Fake Twitter Purchase

  • Sumo

Staying connected

A publicly traded company since 2013, Twitter’s existence depends on its owners and its users. As one of its largest shareholders, Elon Musk proposed an acquisition of the company earlier this year. After the company failed to disclose the precise percentage of its fake user accounts, referred to as bot accounts, Musk rescinded his $44 billion offer. The company has now responded with legal action and challenges Musk’s reasoning for not going through with the deal. Twitter accuses Musk, who operates as the CEO of Tesla and SpaceX, of changing his mind due to a shift in his financial motivations.

Although Twitter has provided the billionaire entrepreneur with a figure of 5%, Musk contends that the number of fake accounts is a lot higher. While Musk’s legal counsel was preparing to go to trial early next year, the trial has been expedited to this October. The parties must engage in a five-day court appearance, in which Musk and Twitter must come face to face in the battle over the delayed Twitter business transaction. Musk’s team argues that an October trial is not nearly enough time to adequately analyze Twitter’s data and consult with needed experts.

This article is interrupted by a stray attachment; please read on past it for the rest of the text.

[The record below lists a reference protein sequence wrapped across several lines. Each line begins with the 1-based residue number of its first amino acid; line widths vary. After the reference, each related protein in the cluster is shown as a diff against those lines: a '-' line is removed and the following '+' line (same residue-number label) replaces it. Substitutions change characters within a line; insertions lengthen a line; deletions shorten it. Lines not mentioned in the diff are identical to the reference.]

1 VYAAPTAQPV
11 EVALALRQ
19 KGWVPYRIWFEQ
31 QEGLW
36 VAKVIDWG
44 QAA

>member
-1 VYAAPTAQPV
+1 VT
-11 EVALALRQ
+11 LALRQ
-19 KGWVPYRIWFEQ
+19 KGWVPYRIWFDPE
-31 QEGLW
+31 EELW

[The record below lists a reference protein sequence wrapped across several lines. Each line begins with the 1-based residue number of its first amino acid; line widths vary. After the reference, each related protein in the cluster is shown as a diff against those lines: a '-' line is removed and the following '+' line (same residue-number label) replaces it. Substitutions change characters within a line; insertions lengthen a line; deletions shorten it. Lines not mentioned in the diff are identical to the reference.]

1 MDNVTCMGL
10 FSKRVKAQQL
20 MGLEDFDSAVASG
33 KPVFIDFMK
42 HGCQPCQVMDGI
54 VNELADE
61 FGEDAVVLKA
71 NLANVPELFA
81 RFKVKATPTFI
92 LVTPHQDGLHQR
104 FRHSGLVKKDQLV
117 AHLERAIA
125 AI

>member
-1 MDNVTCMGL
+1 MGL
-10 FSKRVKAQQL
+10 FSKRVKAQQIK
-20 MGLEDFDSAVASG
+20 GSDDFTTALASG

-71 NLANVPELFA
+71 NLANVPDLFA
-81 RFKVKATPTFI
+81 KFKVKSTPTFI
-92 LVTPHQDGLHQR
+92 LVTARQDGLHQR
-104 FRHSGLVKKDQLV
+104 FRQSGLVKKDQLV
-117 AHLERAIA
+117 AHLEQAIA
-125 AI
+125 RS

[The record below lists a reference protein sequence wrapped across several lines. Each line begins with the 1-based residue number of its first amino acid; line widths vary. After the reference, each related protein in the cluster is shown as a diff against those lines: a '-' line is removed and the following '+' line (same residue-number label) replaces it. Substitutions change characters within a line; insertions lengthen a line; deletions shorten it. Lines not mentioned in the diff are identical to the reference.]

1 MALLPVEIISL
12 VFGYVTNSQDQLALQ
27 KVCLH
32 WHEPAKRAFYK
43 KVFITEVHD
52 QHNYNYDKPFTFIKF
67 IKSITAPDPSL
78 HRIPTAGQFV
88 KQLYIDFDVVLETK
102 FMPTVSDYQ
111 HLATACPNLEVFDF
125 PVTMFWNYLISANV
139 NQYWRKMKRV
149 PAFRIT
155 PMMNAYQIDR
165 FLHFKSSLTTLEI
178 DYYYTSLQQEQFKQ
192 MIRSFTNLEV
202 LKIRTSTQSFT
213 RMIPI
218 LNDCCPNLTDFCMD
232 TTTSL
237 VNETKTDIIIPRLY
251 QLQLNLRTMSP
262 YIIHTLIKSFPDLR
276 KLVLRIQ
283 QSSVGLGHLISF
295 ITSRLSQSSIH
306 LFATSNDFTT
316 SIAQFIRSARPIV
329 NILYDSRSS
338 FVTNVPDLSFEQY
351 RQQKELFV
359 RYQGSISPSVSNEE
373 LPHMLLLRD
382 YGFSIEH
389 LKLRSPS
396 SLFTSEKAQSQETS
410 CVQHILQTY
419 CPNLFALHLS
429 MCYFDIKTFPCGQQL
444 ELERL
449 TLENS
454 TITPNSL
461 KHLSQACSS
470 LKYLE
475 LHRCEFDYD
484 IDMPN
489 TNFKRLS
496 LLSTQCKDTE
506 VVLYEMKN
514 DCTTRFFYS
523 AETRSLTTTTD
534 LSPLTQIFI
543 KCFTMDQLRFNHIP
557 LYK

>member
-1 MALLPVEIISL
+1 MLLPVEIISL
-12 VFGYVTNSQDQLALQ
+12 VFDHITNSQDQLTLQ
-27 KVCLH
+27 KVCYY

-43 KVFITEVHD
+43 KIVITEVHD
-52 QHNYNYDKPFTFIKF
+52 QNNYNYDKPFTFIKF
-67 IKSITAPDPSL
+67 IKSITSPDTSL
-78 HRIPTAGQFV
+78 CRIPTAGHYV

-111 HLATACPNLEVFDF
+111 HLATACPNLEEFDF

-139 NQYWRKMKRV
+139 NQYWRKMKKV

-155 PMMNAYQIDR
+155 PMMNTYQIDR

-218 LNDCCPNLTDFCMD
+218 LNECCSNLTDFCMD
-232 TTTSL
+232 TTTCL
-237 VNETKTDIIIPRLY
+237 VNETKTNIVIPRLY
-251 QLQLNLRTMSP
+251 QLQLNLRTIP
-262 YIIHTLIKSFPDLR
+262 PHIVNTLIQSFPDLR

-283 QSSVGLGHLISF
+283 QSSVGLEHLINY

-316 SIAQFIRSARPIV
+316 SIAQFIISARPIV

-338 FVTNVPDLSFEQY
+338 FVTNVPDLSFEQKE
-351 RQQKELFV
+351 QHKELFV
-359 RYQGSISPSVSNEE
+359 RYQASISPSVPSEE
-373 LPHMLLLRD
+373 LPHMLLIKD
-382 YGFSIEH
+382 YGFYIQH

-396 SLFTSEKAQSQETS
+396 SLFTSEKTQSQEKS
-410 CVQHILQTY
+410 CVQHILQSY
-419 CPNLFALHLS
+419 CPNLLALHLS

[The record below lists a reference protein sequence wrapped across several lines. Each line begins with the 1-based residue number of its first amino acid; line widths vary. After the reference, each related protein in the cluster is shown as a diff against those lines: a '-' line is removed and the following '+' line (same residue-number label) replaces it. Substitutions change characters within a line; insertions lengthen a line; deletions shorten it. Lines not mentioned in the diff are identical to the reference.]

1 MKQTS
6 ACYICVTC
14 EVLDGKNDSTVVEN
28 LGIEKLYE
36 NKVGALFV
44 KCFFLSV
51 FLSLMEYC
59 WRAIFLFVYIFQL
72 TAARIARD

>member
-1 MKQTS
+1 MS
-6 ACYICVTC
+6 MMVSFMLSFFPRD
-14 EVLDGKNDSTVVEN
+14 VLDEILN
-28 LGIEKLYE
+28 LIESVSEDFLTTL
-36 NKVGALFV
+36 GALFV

In addition, Musk justifies his failure to move forward with the deal based on the fact that Twitter did not provide the necessary information required to properly vet the company’s potential. The data that was provided by the social media company was considered alarming; and the communication that resulted did not contribute to the company’s credibility. Similarly, despite the impressive offer, Twitter accuses Musk of seeking to sabotage the deal and prolonging negotiations until the April 2023 deadline expires. At that time, Musk’s $13 billion funding established from banks will no longer be available. Until then, the parties may look forward to a social media showdown in October.